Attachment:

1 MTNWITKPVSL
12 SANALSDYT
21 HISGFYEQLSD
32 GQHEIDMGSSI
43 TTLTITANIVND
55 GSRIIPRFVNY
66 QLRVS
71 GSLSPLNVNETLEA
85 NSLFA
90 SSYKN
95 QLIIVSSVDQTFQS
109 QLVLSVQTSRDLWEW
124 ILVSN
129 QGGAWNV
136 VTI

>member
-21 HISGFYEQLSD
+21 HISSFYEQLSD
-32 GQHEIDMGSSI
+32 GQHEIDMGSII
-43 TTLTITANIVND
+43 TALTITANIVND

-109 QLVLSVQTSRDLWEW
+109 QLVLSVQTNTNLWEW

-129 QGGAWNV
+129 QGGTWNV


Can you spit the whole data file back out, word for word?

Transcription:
1 MTNWITKPVSL
12 SANALSDYT
21 HISGFYEQLSD
32 GQHEIDMGSSI
43 TTLTITANIVND
55 GSRIIPRFVNY
66 QLRVS
71 GSLSPLNVNETLEA
85 NSLFA
90 SSYKN
95 QLIIVSSVDQTFQS
109 QLVLSVQTSRDLWEW
124 ILVSN
129 QGGAWNV
136 VTI

>member
-21 HISGFYEQLSD
+21 HISSFYEQLSD
-32 GQHEIDMGSSI
+32 GQHEIDMGSII
-43 TTLTITANIVND
+43 TALTITANIVND

-109 QLVLSVQTSRDLWEW
+109 QLVLSVQTNTNLWEW

-129 QGGAWNV
+129 QGGTWNV